The Wires

Mrs. McCrabbie: This actually seems crazy to me:

New York Times: "A shiny stainless steel sculpture created by Jeff Koons in 1986, inspired by a child’s inflatable toy, sold at Christie’s on Wednesday night for $91.1 million with fees, breaking the record at auction for a work by a living artist, set just last November by David Hockney. Robert E. Mnuchin, an art dealer and the father of Treasury Secretary Steven Mnuchin, made the winning bid for Mr. Koons’s 1986 'Rabbit' from an aisle seat near the front of the salesroom."

Might as well just get this -- it's vintage! it's "authentic"! -- and give it pride-of-place in the front hall. Sure, visitors will think you're tasteless & nuts, but in such a vintage, authentic way.

UPDATE: (May 19): New York Times: Mnuchin would not reveal the identity of his client; i.e., the purchaser of Stainless Bunny is. During an NYT interview, "He was near tears when asked about his son Steve and refused to comment about their relationship. But friends said that he is in an impossible predicament, conflicted over his sense of duty about being a loyal father and his concern as a citizen that President Trump is bad for America."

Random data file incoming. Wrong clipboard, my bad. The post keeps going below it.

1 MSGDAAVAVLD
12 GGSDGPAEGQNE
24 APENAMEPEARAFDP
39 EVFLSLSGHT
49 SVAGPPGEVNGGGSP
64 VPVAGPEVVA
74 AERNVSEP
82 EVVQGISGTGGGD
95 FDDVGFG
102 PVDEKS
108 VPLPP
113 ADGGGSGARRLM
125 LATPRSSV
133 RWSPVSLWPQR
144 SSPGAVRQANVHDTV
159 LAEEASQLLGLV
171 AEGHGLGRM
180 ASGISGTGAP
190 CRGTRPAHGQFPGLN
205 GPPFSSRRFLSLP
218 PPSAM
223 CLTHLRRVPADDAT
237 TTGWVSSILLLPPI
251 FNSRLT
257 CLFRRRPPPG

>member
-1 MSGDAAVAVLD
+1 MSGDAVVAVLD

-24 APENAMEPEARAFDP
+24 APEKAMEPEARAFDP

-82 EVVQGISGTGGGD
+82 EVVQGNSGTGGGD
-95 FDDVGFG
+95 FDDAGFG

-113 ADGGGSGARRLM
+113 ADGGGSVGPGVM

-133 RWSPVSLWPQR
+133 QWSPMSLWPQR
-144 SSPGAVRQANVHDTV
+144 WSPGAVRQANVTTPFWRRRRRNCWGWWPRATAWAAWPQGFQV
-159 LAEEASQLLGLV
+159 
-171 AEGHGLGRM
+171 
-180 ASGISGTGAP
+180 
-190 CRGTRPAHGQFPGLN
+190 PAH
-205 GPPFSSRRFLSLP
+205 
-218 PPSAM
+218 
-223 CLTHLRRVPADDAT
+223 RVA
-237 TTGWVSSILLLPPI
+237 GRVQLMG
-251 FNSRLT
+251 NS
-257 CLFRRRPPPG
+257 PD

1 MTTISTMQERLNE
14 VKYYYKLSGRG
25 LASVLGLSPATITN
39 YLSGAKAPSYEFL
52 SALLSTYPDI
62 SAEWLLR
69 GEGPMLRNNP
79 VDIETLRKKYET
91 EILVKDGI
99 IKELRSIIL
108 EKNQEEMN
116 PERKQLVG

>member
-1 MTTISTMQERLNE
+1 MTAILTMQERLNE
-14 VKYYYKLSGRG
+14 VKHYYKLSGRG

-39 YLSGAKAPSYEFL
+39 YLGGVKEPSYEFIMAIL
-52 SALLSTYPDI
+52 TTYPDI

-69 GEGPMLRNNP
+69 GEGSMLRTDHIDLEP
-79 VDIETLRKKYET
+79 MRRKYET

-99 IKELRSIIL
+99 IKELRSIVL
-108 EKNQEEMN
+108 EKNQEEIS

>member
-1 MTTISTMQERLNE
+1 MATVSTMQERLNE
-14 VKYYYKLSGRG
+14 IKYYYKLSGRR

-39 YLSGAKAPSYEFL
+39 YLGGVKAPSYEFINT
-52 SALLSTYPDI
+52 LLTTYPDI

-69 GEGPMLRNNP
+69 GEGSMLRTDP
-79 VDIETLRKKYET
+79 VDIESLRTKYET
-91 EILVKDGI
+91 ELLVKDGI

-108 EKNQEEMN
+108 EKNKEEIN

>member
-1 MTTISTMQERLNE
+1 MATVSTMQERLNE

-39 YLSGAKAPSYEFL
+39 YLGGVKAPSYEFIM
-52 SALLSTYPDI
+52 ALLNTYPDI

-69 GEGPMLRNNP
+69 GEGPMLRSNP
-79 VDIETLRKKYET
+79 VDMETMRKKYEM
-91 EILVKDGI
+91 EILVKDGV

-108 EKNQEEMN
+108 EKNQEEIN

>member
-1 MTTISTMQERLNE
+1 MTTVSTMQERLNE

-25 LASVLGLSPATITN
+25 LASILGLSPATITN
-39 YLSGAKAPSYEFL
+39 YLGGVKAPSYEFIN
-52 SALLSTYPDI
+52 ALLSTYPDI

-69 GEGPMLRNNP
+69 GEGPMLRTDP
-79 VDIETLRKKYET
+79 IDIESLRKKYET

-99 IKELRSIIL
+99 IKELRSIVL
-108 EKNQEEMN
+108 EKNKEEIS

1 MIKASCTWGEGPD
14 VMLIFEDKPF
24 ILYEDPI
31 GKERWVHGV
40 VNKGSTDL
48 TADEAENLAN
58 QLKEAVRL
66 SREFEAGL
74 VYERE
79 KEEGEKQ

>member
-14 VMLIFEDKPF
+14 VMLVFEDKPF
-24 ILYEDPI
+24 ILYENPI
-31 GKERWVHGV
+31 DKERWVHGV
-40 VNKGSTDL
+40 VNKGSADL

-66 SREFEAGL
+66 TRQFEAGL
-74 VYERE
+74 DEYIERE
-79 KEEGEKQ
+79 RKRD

David McCullough Is a Crap Historian. Rebecca Onion of Slate reviews his book on the history -- okay, make that "hagiographic platitudes" -- about the settlement of the Northwest Territory. "Its success (it is No. 10 on Amazon’s best-seller list for books, as of Friday) shows how big the gap between critical history and the “popular history” that makes it to best-seller lists, Costco, and Target remains.” Mrs. McC: Onion doesn't mention it, but I get the impression all the "settling" was done by men; apparently the women's tasks were of no account. Somehow I don't think most of the "ladies" sat around drinking tea & doing needlepoint in their pretty parlors.